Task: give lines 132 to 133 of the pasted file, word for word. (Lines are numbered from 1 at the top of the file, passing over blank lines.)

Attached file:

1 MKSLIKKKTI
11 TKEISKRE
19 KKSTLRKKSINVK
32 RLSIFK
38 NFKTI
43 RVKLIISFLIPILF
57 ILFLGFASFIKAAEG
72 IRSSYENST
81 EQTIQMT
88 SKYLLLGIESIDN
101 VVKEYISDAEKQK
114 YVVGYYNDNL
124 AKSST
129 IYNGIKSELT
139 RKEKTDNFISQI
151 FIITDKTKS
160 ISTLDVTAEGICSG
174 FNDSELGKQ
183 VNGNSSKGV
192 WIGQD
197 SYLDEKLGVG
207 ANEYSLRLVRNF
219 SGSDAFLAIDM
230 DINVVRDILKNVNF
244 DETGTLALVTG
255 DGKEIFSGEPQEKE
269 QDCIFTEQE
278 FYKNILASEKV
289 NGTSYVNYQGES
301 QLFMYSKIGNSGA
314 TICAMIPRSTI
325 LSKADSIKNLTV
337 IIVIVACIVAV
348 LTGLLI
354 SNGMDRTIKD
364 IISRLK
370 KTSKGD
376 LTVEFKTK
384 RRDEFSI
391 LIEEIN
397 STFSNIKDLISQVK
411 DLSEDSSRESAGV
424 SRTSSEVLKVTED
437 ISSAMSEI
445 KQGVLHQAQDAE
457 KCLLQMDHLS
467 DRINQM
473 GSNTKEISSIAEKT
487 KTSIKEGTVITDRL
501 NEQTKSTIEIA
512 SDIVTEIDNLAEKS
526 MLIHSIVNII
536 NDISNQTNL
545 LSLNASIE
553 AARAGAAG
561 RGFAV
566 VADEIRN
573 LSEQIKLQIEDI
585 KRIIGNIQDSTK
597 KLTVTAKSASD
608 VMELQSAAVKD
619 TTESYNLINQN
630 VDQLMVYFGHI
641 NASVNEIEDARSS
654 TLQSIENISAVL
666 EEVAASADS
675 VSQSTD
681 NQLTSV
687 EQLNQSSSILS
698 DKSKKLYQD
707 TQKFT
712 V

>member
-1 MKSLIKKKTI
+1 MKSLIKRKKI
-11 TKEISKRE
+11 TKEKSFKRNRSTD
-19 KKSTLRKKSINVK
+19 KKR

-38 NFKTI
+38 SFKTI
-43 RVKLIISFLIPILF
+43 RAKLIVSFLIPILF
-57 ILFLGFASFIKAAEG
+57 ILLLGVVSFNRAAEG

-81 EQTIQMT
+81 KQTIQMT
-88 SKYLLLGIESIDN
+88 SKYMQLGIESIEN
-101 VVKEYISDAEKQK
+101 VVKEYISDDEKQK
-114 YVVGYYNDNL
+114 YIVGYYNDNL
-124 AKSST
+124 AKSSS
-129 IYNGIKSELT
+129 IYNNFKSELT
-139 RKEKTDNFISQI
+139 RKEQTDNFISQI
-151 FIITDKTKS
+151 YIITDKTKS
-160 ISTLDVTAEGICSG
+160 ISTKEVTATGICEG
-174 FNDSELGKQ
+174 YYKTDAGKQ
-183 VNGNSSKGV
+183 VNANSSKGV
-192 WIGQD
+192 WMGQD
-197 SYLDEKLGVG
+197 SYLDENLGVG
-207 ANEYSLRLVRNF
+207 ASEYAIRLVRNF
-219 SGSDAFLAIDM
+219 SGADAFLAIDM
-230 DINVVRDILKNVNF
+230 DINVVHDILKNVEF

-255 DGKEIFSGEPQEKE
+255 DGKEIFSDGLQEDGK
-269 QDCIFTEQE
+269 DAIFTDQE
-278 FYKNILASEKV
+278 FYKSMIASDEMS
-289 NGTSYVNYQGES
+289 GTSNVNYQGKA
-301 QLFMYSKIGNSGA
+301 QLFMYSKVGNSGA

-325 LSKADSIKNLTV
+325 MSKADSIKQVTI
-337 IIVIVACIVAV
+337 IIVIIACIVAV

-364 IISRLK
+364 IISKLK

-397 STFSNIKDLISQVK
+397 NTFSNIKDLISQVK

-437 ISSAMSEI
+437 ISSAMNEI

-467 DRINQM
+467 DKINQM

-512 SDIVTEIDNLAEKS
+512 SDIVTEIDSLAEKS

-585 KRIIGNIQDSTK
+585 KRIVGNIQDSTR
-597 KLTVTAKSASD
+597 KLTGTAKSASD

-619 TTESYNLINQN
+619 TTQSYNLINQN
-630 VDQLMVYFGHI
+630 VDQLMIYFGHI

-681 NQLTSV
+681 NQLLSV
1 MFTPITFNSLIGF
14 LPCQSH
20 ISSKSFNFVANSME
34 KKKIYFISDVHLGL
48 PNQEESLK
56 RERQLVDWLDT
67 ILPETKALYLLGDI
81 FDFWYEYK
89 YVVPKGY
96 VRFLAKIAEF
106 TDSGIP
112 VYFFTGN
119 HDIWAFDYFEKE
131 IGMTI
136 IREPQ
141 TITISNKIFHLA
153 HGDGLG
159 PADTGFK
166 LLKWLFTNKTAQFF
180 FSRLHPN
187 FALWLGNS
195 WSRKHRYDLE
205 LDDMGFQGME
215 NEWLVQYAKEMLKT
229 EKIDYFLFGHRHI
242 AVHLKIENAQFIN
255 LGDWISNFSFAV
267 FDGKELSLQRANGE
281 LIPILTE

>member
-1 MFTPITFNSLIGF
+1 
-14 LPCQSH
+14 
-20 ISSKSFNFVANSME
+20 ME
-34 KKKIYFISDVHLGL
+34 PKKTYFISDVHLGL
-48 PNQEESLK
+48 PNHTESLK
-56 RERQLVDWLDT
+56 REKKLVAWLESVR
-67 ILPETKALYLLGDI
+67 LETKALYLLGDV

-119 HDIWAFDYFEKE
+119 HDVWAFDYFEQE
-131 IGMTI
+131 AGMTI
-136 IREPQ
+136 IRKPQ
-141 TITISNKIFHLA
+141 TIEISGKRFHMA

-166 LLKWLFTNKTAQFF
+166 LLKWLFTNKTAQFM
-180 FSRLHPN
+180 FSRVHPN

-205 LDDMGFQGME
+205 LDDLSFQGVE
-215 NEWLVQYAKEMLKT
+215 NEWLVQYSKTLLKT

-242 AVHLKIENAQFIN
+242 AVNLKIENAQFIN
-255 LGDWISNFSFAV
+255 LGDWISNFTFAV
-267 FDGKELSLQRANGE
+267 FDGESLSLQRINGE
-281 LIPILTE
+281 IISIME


-364 IISRLK
+364 IISKLK